I have some mixed opinion on this. I believe first and foremost that your poem's "main element" (meter, rhyme, alliteration, extended metaphor and/or *MAJOR* (double) entendre') should be crafted, not accidental.
Most of the time, the "main element" is the statement - what it is the poem is observing, lamenting, analyzing, critizing, describing or exploring.
Whichever poetic devices or "tools" used, they should enhance the meaning and "music" of the poem. They rarely succeed or persuade when done for their own sake. It comes off as pedantic or -brrrrrr!!!! - forced.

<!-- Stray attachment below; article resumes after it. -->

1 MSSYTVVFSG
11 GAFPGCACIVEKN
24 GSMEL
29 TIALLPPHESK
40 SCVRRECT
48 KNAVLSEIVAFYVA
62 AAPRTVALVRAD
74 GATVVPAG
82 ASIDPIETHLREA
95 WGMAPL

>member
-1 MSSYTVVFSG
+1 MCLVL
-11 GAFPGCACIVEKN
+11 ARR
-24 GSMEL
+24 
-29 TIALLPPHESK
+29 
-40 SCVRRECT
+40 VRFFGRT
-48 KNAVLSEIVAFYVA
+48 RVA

Forced rhyme is about as beautiful as long, hard,dirty, jagged fingernails being dragged diagonally down the most "granular" surfaced/unsmooth chalkboard.
But when a piece lacks a certain "something" - frankly, sometimes the flair of rhyme done well is quite dazzling. That includes approximate rhyme, internal rhyme, and myriad rhyme schemes classic and invented.
If the poetry lacks rhyme because of the poet's lack of skill and verbal alacrity, it shows as drab and disappointing. When the poet is focused on something different, and manifests it with passion, originality and skill, rhyme is neither necessary, nor sometimes, even desired.